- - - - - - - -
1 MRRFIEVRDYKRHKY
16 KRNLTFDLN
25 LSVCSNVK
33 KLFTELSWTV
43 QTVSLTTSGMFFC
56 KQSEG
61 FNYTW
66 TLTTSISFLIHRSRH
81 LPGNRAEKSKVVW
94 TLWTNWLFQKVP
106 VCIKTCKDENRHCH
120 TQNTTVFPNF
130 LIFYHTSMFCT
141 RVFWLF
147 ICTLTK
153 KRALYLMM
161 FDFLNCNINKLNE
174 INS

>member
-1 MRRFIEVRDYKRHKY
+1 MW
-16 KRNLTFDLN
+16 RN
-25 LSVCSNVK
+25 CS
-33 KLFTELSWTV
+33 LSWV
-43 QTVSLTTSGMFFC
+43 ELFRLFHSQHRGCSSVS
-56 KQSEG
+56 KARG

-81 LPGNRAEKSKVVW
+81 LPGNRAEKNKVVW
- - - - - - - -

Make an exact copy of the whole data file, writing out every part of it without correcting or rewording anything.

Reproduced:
1 MRRFIEVRDYKRHKY
16 KRNLTFDLN
25 LSVCSNVK
33 KLFTELSWTV
43 QTVSLTTSGMFFC
56 KQSEG
61 FNYTW
66 TLTTSISFLIHRSRH
81 LPGNRAEKSKVVW
94 TLWTNWLFQKVP
106 VCIKTCKDENRHCH
120 TQNTTVFPNF
130 LIFYHTSMFCT
141 RVFWLF
147 ICTLTK
153 KRALYLMM
161 FDFLNCNINKLNE
174 INS

>member
-1 MRRFIEVRDYKRHKY
+1 MW
-16 KRNLTFDLN
+16 RN
-25 LSVCSNVK
+25 CS
-33 KLFTELSWTV
+33 LSWV
-43 QTVSLTTSGMFFC
+43 ELFRLFHSQHRGCSSVS
-56 KQSEG
+56 KARG

-81 LPGNRAEKSKVVW
+81 LPGNRAEKNKVVW